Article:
“They are much more vulnerable to the rising temperatures because they’re small and they’re warmer – they’re closer to the melting threshold,” he said. “Ice is just a threshold system. It is perfectly happy at freezing temperatures or below, but everything changes at 32 degrees Fahrenheit.
Climate change has increased the temperature of the atmosphere, which means the air around the glacier is warmer. But it has also changed the altitude at which rain turns to snow. That means that where snow once fell on top of the glacier, helping rebuild its ice year-by-year, rain is now falling. That rainfall is the kiss of death for a glacier.
Water absorbs more energy – more heat – from the sun than snow does, so increasing the water on top of the glacier warms the glacier even more, accelerating the melting of the remaining ice.
“If you want to kill a glacier, just put water on it,” Thompson said. “The water basically becomes like a hot water drill. It goes right through the ice to the bedrock. So, when water starts to accumulate on top of the glacier, the glacier starts to melt much faster than current models predict as the models are driven by temperature changes but don’t account for the effect of water accumulating on the glacier surface.”
Once water starts streaming through crevasses in the glacier to the bedrock, it also begins to lubricate the glacier along its bottom. This eventually creates a warm pool beneath the glacier, which may cause the glacier to slide, ever-so-slowly, down the mountain to lower elevations where temperatures are warmer.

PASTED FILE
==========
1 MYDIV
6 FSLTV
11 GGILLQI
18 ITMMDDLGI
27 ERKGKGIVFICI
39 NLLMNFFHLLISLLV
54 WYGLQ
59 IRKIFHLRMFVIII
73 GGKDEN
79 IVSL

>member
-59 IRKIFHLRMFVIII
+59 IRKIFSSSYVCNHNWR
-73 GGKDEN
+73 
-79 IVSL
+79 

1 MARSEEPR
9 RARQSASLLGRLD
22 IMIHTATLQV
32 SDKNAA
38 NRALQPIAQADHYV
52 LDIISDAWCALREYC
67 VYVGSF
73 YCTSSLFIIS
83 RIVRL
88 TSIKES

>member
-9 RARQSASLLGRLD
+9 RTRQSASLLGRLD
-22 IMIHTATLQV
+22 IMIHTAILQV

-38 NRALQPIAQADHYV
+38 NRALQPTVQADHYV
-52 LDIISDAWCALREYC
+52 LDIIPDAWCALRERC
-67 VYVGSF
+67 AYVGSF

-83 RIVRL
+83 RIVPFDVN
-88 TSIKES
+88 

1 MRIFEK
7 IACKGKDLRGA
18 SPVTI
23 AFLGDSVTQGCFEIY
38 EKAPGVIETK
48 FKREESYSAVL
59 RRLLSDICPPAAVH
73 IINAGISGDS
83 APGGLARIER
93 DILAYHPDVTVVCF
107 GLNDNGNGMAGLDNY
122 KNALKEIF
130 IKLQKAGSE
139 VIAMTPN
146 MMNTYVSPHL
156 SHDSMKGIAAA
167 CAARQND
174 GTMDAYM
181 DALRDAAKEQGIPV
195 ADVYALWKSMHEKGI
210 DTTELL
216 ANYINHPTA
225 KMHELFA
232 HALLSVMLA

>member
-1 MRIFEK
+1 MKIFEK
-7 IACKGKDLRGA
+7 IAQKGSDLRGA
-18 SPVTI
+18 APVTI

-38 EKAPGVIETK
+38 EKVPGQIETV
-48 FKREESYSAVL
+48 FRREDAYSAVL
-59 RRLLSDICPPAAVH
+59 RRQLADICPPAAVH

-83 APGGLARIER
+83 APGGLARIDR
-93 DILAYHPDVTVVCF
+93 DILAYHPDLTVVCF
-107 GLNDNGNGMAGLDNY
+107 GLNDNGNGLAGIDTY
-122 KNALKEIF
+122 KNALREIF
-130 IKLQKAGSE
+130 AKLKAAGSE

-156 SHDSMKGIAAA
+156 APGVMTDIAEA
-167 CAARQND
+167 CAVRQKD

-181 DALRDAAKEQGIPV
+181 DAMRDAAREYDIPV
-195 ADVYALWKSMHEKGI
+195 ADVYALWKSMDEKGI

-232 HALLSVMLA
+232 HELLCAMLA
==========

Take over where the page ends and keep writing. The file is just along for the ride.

Such was the case with this glacier, the researchers learned when they first drilled in 2010. The cores they brought to the surface showed meltwater at the base of the glacier as well as at the top.
That melt can affect the information scientists are able to learn from the cores, which normally provide year-by-year data records of the climate around the glacier. As the glacier melts, those year-by-year records can become blurred. In this case, however, the cores still showed evidence of El Niño events throughout the ice cores’ history. Because so much of the glacier has melted, the cores hold data for only the last 50 years, despite the fact that these glaciers have likely occupied these mountaintops for the last 5,000 or so years.
The glacier’s disappearance is a cultural loss, too, Thompson said: The indigenous people who live around the mountain worship it.
“The ridges and the valleys are the arms and legs of their god, and the glacier is the head,” he said.
When the team drilled in 2010, some of the elders of the indigenous communities protested: “In their words, they thought we were ‘drilling into the skull of their god to steal the god’s memories,’” Thompson said. “I told them that was exactly what we were doing. We needed to preserve those memories because the glacier was going to melt.”
That started a debate throughout the indigenous community, weighing whether the team should be allowed to continue its research mission to learn the history contained within the ice, or was it more important that the glacier remain undisturbed? Thompson said the elders of the community were strongly in favor of kicking the research team out while the younger people, he said, wanted the mission to continue. In this case, the younger people won.
“It was the young people who were saying, ‘Have you not seen what’s happening?’” Thompson said.